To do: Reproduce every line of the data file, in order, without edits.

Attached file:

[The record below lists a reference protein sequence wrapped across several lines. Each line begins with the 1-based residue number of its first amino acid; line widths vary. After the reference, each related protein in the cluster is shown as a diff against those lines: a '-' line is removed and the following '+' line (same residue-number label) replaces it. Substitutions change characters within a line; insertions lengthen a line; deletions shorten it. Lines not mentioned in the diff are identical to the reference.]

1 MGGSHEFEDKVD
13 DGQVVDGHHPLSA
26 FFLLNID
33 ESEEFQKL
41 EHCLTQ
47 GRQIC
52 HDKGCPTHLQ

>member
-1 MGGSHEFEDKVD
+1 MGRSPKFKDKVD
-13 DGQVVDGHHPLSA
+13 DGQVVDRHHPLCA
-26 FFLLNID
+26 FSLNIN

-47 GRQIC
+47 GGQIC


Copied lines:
[The record below lists a reference protein sequence wrapped across several lines. Each line begins with the 1-based residue number of its first amino acid; line widths vary. After the reference, each related protein in the cluster is shown as a diff against those lines: a '-' line is removed and the following '+' line (same residue-number label) replaces it. Substitutions change characters within a line; insertions lengthen a line; deletions shorten it. Lines not mentioned in the diff are identical to the reference.]

1 MGGSHEFEDKVD
13 DGQVVDGHHPLSA
26 FFLLNID
33 ESEEFQKL
41 EHCLTQ
47 GRQIC
52 HDKGCPTHLQ

>member
-1 MGGSHEFEDKVD
+1 MGRSPKFKDKVD
-13 DGQVVDGHHPLSA
+13 DGQVVDRHHPLCA
-26 FFLLNID
+26 FSLNIN

-47 GRQIC
+47 GGQIC